DANIEL Healy and Emma Lucia are playing the lead roles together in Once The Musical not once, but twice.
They first did so in the regional premiere in Autumn 2018 at the New Wolsey Theatre, Ipswich, and Queen’s Theatre, Hornchurch.
Now, that production’s director and musical director, the regular team of Peter Rowe and Ben Goddard, have reunited the duo for the first British tour that opened this month (January) and will play the Grand Opera House, York, from February 3 to 8.
First a cult, micro-budget Irish film written and directed by John Carney in 2007, then a Broadway, West End and Dublin show, Once The Musical tells the uplifting yet yearning story of the hopes and dreams of two lost souls, a jilted Dublin street busker and a more positive Czech musician, who unexpectedly fall in love across five short days in the Southern Irish capital city.
The touring cast of 16 will be led by Scotsman Healy as Guy and Lucia, from Durham, as Girl, whose chemistry was apparent immediately when press and media were invited to meet the company three weeks into rehearsal at Toynbee Hall in London’s East End: a question-and-answer session introduced with rousing renditions of Irish pub and ceilidh songs and the show’s opening scene.
This peaked with Healy and Lucia’s performance of Glen Hansard and Markéta Irglová’s Oscar-winning signature song Falling Slowly, with all the actor-musician cast playing their part around them, “leaning into the story” in the pub setting.
Daniel’s relationship with Once goes back to “a long time ago”. “My first run-in with the show was when I was doing a show in LA [Los Angeles] called Backbeat and I had an audition for the Broadway version of Once but couldn’t do it because of various reasons,” he recalls.
“But then I understudied the lead and played one of the main characters, Eamon [the music studio manager where Guy and Girl record their album] in the London production, when I understudied Ronan Keating.”
Daniel is a singer-songwriter in his own right, and friendship with the Boyzone singer turned into a co-writing partnership that elicited Keating’s single Breathe. “After he heard one of my songs, Ronan said, ‘I’d really like to write with you’, so I ended up writing six songs with him and touring with him in his band,” he says.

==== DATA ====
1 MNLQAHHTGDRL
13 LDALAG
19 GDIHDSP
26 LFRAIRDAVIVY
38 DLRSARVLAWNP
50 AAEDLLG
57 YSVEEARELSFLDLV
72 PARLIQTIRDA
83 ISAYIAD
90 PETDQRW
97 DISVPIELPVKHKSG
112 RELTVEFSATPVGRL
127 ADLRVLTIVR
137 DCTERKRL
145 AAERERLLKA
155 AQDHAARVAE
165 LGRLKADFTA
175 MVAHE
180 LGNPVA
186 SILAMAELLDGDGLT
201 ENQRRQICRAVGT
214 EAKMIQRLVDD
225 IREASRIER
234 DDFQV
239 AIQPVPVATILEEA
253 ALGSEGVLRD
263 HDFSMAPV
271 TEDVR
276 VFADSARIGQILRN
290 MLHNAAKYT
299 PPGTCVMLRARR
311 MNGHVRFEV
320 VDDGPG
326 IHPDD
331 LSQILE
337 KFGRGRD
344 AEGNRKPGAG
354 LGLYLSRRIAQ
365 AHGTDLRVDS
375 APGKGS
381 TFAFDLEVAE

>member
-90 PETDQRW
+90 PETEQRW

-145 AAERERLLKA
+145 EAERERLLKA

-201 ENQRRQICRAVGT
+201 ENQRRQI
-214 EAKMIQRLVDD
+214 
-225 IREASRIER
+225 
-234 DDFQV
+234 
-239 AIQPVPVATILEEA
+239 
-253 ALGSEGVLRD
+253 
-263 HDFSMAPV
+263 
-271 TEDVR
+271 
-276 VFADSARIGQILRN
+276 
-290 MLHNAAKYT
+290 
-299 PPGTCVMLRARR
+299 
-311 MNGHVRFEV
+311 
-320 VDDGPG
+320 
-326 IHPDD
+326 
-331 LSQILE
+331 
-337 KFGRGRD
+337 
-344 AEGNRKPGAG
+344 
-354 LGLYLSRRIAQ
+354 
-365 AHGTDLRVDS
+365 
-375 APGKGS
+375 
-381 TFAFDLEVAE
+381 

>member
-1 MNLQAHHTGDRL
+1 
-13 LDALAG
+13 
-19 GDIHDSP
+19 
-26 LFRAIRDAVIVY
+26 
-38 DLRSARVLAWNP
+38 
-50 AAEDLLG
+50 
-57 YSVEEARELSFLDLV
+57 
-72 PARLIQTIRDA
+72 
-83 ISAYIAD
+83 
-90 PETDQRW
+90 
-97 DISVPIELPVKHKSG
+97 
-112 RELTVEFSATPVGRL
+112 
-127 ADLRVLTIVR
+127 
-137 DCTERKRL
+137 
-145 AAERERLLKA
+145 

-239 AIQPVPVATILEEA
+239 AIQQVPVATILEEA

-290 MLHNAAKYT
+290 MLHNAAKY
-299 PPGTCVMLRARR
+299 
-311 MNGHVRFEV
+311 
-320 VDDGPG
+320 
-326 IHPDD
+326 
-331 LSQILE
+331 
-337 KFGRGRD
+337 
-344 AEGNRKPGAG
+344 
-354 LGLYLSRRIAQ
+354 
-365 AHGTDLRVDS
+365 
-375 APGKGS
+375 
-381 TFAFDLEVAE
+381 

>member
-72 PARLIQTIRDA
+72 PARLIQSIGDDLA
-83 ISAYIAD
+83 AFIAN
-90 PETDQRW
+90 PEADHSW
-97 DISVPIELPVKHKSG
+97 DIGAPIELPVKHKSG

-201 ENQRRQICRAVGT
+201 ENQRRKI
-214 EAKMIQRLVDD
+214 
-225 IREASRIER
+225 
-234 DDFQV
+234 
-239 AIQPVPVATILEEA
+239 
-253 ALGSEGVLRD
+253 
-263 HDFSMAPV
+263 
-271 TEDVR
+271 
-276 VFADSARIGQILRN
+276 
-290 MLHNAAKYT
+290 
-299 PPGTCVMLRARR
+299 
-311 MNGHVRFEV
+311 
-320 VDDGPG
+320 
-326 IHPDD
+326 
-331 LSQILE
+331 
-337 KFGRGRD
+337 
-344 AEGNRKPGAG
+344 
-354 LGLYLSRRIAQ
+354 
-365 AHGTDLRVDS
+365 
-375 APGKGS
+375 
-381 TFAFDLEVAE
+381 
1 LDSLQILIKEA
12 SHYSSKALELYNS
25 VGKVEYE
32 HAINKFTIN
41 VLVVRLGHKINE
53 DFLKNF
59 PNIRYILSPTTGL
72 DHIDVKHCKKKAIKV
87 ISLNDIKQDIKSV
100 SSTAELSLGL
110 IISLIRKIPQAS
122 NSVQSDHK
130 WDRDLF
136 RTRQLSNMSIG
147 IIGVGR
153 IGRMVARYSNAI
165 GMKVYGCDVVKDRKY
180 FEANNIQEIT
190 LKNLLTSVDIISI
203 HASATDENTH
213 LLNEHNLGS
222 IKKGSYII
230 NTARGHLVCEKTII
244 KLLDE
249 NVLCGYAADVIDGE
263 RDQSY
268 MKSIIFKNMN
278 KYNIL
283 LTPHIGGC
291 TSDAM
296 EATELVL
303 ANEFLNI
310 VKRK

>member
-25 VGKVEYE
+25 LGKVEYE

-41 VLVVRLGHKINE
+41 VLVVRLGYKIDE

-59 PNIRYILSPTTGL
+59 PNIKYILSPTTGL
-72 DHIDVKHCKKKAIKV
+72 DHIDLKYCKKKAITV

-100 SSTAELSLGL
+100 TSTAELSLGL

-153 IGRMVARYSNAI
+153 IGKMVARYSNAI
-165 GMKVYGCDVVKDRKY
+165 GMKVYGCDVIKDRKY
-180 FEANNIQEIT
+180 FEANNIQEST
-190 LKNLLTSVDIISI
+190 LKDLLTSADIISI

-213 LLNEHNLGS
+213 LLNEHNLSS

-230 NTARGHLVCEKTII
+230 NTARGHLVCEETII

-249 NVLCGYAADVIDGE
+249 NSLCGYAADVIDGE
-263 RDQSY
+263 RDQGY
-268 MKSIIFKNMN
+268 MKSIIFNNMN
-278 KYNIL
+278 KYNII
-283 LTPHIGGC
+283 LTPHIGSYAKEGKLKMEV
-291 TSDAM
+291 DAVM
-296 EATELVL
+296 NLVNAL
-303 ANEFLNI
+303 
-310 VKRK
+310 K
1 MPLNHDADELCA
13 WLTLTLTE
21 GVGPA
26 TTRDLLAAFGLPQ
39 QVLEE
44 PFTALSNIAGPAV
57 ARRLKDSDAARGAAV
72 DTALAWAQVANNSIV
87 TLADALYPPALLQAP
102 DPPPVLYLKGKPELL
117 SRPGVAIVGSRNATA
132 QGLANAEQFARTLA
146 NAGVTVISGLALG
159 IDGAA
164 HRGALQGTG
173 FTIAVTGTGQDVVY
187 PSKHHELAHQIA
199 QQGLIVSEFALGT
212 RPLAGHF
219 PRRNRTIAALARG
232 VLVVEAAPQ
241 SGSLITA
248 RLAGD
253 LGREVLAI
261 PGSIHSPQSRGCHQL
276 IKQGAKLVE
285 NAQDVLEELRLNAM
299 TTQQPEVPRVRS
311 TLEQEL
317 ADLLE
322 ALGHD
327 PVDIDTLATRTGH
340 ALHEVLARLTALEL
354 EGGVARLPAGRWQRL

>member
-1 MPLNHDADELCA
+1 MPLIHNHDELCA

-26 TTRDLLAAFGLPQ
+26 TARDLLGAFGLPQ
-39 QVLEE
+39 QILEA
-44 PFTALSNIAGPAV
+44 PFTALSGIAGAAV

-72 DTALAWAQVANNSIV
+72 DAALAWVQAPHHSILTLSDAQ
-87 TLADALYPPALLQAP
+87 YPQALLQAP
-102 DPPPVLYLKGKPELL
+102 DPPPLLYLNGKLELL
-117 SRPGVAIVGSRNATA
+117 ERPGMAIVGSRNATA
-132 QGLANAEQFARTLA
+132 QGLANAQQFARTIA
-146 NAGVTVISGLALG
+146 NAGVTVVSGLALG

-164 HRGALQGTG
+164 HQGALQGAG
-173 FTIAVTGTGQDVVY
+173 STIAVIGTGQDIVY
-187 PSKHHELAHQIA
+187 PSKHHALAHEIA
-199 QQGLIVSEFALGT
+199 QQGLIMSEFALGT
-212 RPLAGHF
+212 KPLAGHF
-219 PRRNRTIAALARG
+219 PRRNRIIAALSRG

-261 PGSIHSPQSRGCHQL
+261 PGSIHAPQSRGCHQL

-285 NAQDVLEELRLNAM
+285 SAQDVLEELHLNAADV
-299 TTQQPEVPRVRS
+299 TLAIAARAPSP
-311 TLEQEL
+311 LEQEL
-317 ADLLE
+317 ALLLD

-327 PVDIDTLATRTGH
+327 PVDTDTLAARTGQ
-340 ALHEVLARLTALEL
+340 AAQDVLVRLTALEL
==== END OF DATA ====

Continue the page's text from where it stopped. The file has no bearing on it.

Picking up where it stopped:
Emma saw Daniel in Once in the London production. “I was still at Mountview drama school, and doing Beautiful, the Carole King musical, on tour at the time [making her professional debut as Marilyn and understudying the lead role],” she says.
“Then I heard there was going to be a production of Once in Ipswich, and I know the musical director, Ben Goddard, from doing a couple of classes led by him at Mountview.
“You’d do all the songs you’d thought of doing for auditions and he’d give you tips and advice.”
Emma landed the role of Girl after two auditions, and it was only then that she met Daniel for the first time for rehearsals.
“Peter and Ben auditioned us separately and they must have felt we would have chemistry once we were put together,” she says. The partnership worked a treat – “we get on really well” – and there was immediate talk of a tour.
“But we needed a producer,” says Emma. “I didn’t think it was going to happen, so it was a quite a surprise when it did, but we’re so pleased,” says Daniel.
“The producers have given Peter and Ben complete control as they loved the show as it was in Ipswich.”
Hearing Emma’s Czech accent on stage in the rehearsal room and then her North Eastern one in the interview reveals how much work she put into preparing for the role. “I’d only met one person from the Czech Republic in my life, and briefly at that, so I contacted the Czech Embassy and they put me in touch with two Czech girls who were here for six months and loved the show!” she says.
“So, we met for a cup of coffee and talked about the show, and I recorded their voices and asked any questions that I felt I needed answering.”
Likewise, Daniel’s Dublin accent sounds spot on. “I think, without being big-headed, I’ve got an ear for accents,” he says. “I’d ask Irish friends too, and it’s all about not being afraid to ask.
“Though being Scottish doesn’t make it easier to learn because, when accents are close to each other, like these two, they’re actually more difficult to separate…but I’ve managed to fool a few people with my Irish accent, thinking I really must be from Dublin!”
Daniel and Emma’s instrumental skills are as important to their roles as their singing and acting. “My dad’s a guitarist, and I did musical theatre from the age of five, and TV dramas and films too, and I’ve now got a parallel career as a singer-songwriter,” says Daniel.
“I could never call myself a busker, but I have busked in the past, but I sympathise more with Guy’s struggle with not having the courage to follow through with his dreams when you hope you can make it as a singer-songwriter.
“It’s not like I’m playing Titus Andronicus, but I do empathise more with the human struggle than the musical one.”
Emma’s path to Once began with an itch to dance from the age of three. “I just couldn’t stand still,” she recalls. “Then I picked up on playing the piano [the instrument she plays in Once] at five years old.
“I’ve always loved theatre. My dad used to do a lot of am-dram [amateur dramatics] and I knew it was something in my life I always wanted to do.”
Exuding an air of positivity, she feels a strong connection with her role as Girl. “She sees it as her mission to help other people, and I empathise with that as I love to do that myself,” says Emma.
Once The Musical runs at Grand Opera House, York, from February 3 to 8. Box office: 0844 871 3024, at atgtickets.com/York or in person from the Cumberland Street theatre.